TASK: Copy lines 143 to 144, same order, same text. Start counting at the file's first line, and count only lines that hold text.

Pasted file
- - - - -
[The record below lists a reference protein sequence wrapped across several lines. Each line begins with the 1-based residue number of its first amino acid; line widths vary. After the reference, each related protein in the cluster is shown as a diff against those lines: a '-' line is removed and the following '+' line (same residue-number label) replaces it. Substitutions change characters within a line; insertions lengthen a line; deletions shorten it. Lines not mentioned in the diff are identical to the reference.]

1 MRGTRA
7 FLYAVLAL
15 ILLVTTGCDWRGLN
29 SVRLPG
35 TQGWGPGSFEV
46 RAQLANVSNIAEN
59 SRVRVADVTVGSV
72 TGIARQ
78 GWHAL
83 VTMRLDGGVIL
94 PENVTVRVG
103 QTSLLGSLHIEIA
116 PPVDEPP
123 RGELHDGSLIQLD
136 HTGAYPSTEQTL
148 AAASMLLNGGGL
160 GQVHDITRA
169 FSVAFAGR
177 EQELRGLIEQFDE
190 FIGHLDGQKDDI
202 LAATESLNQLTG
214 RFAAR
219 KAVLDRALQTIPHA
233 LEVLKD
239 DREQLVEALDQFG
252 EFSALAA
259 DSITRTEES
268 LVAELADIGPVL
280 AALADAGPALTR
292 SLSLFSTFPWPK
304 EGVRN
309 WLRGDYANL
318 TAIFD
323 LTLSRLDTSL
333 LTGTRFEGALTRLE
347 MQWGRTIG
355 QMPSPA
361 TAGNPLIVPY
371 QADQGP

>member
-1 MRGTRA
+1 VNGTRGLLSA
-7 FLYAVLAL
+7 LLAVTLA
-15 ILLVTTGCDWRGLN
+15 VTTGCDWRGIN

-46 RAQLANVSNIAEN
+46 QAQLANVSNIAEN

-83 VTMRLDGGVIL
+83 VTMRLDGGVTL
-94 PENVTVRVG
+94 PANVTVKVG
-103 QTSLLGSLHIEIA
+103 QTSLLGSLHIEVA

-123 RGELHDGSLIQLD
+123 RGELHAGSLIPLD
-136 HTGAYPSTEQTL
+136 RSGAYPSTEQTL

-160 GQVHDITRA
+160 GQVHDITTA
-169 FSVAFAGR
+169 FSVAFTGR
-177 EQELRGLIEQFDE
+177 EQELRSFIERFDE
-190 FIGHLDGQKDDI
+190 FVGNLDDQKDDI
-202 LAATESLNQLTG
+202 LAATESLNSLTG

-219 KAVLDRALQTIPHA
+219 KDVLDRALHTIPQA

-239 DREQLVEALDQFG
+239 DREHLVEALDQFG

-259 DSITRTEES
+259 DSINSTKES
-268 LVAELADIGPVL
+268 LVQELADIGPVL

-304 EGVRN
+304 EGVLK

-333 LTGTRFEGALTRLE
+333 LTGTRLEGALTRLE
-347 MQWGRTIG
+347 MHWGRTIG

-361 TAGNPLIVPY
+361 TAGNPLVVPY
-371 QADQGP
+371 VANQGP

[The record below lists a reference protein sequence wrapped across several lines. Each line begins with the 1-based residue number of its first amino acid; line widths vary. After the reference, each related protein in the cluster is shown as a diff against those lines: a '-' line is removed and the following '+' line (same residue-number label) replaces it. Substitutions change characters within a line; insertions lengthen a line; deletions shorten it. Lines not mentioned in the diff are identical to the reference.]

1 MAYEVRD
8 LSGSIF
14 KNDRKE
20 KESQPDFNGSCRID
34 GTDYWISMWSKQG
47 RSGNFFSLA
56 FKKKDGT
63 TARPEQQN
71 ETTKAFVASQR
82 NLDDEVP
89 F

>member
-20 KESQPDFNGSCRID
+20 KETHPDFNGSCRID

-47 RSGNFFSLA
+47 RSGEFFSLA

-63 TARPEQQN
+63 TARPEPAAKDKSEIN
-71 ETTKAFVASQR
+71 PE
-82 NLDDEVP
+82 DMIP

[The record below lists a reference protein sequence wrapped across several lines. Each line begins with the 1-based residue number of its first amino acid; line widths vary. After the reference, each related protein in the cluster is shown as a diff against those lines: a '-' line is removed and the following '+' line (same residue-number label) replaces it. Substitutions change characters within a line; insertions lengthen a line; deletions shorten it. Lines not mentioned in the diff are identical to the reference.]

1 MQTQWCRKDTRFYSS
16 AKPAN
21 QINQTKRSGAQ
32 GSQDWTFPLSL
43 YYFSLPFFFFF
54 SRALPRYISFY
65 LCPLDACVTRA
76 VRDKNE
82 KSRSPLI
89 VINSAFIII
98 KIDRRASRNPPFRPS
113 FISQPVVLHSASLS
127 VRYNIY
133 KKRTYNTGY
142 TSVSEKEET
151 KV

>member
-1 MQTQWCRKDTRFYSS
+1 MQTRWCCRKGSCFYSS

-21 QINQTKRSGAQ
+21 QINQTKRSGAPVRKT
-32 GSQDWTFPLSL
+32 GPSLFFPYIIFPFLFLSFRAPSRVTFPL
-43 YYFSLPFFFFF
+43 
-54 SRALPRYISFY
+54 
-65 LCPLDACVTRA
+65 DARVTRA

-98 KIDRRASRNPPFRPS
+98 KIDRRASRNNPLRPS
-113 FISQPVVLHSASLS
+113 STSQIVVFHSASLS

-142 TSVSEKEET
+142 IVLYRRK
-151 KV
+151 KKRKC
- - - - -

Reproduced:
-113 FISQPVVLHSASLS
+113 STSQIVVFHSASLS